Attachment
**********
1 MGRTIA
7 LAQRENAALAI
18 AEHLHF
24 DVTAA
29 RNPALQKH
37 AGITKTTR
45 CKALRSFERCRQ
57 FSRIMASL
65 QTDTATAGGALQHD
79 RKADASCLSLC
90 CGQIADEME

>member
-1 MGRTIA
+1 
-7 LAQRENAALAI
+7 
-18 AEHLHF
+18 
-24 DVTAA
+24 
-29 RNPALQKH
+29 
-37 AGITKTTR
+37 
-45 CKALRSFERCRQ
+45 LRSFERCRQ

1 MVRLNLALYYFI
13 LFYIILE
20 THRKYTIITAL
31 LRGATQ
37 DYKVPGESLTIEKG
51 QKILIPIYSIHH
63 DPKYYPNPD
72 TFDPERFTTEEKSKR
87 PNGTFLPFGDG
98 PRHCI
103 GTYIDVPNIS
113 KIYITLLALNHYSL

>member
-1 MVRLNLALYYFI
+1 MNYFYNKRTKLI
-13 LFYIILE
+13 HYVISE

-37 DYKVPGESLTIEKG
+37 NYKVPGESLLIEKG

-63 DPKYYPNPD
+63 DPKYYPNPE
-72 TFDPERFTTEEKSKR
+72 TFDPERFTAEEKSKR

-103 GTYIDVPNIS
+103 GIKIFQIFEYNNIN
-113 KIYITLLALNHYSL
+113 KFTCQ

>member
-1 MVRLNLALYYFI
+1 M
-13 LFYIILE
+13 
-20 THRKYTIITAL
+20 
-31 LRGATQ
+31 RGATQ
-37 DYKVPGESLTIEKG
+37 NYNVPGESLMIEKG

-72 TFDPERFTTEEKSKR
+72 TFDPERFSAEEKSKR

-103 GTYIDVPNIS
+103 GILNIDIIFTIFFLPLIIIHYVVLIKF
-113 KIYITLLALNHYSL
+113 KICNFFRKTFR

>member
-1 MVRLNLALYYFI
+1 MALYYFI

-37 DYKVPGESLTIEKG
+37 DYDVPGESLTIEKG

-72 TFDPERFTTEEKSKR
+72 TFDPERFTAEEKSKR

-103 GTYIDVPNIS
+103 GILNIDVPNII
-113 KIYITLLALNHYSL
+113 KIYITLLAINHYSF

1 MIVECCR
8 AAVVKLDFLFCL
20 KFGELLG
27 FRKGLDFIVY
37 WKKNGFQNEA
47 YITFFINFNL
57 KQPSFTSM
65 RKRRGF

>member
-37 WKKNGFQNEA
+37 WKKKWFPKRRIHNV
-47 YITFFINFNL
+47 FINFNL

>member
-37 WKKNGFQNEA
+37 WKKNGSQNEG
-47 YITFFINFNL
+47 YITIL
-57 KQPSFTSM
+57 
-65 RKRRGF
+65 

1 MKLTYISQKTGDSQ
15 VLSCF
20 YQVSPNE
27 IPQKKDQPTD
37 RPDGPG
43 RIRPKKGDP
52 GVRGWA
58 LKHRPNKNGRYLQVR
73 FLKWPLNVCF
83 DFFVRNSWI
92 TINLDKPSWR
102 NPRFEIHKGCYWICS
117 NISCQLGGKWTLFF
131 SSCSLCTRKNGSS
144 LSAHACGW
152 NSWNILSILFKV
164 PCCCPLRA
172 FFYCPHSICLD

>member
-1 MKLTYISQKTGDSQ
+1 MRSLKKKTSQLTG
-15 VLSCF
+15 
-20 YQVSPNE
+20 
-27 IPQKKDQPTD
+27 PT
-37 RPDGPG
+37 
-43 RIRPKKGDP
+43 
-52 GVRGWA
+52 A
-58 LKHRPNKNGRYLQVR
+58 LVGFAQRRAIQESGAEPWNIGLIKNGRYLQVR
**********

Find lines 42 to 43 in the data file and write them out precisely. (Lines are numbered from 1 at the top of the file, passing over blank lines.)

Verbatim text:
-13 LFYIILE
+13 HYVISE